The Book of Pow-Wows or The Long Lost Friend - Books of Magic and Witchcraft

The Element Encyclopedia of Witchcraft: The Complete A-Z for the Entire Magical World - Judika Illes 2005

The Book of Pow-Wows or The Long Lost Friend
Books of Magic and Witchcraft

The Book of Pow-Wows has over the years become the work most often used to define the Pow-Wow tradition. This selection of charms and folk medicine was compiled in 1819 by Johann (John) George Hohmann.

Pow-Wow uses an Iroquois word to name the magical traditions of German immigrants to the United States. More information may be found within the DICTIONARY.

Unlike virtually all other books in this section, medieval and otherwise, The Book of Pow-Wows and its author are well-documented. Pow-Wow artist John George Hohmann (his name is variously spelled Hohmann, Homan, and Hohman) was born in Germany in approximately 1775. He emigrated to the United States as an indentured servant, arriving in Philadelphia on October 2, 1802 with his wife Anna Catherine and at least one child. Mr and Mrs Hohmann worked as indentured servants in different households in exchange for payment of their sea passage.

Hohmann served in Bucks County, Pennsylvania for 3 1/2 years. Upon release from indenture, The Hohmanns reunited and set up a household together. Hohmann was a devout Roman Catholic and a fervent believer in faith healing. He put together a German-American spellbook, reflecting Pow-Wow tradition. The book was initially published in German as Lange Verborgene Freund (The Long Lost Friend) in Reading, Pennsylvania in 1820. It was eventually translated into English and retitled The Book of Pow Wows or The Long Lost Friend in 1855.

Hohmann did not want his compilation to be considered a grimoire, or at least he didn’t want the local negative attention that authoring a grimoire would attract. This reflects the controversy in the Pow-Wow community between those who perceive themselves as devout Christians, with Pow-Wow as a form of Christian faith healing, and those who acknowledge and perhaps identify with other roots and influences. Hohmann certainly would have resented having his book appear on the same list as The Sixth and Seventh Books of Moses, a book reputed to be dangerous and diabolical although (perhaps for that reason) it was extremely popular among German magicians as well as dabblers in the occult. Many understand The Book of Pow Wows to be a safe alternative to that book.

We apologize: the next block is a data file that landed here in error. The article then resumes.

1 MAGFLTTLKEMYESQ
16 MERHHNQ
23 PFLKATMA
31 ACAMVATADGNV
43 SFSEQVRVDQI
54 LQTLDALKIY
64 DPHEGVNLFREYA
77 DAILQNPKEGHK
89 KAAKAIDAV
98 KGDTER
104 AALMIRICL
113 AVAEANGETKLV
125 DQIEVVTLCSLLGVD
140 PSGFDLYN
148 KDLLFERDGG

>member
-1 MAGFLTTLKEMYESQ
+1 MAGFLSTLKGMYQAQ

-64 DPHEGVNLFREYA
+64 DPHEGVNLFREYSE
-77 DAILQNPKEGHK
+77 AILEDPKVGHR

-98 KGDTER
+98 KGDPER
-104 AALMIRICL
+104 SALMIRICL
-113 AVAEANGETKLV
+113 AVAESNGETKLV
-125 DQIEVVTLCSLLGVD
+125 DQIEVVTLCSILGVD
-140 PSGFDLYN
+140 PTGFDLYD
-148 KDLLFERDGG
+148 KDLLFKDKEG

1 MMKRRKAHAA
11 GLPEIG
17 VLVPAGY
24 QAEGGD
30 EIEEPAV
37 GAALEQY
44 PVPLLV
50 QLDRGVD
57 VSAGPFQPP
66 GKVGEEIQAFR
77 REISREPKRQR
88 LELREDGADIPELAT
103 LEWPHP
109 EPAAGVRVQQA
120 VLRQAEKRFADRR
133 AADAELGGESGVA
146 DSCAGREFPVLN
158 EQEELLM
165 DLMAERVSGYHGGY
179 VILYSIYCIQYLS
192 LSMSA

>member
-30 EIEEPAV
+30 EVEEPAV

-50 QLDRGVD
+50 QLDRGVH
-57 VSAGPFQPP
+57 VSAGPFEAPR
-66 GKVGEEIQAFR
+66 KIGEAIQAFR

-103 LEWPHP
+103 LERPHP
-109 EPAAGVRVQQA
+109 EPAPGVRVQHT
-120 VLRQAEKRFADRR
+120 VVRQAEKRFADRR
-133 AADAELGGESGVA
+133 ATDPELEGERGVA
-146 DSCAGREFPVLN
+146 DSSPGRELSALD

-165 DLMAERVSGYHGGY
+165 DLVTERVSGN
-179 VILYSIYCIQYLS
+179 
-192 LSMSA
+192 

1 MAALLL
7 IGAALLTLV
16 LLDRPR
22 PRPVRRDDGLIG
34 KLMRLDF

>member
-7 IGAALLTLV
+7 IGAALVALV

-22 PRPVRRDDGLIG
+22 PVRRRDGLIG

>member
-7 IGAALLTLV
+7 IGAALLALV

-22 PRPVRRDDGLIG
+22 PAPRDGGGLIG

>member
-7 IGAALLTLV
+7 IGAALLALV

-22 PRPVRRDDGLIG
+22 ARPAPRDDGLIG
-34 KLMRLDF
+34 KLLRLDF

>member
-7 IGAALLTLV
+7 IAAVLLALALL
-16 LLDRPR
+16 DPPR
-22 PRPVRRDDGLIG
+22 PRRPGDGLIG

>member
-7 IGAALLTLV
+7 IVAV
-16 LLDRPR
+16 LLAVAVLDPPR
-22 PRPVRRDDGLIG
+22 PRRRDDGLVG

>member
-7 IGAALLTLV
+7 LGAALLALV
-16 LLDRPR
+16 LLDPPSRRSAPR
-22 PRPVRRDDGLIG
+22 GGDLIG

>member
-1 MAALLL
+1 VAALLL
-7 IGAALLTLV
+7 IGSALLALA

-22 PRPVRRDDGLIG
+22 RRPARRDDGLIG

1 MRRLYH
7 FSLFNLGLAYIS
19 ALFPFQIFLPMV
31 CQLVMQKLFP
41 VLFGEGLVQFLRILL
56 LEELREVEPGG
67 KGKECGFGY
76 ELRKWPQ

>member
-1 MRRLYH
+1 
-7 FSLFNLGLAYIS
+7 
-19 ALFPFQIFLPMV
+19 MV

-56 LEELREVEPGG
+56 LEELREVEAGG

Needless to say, The Book of Pow-Wows is intensely Christian in tone, if not ritual. Pagan Pow-Wow practitioners avail themselves of the same charms by merely deleting Christian references, many of which are easily omitted.

The Book of Pow-Wows was extremely influential outside the Pow-Wow community as well. Traveling salesmen specializing in “religious goods” carried The Book of Pow-Wows to the south, where it was purchased by Hoodoo and Voodoo practitioners who began to incorporate its practices and from whence it entered what would eventually become mainstream American magic transmitted to the world.

The book contains magic from various traditions including German folk magic, Romany magic, and Kabalah. As is so often the case, The Book of Pow-Wows seems to have offered readers more benefits than it did its author. Hohmann did not enjoy economic success; five acres belonging to him were sold in a sheriff’s sale in 1825.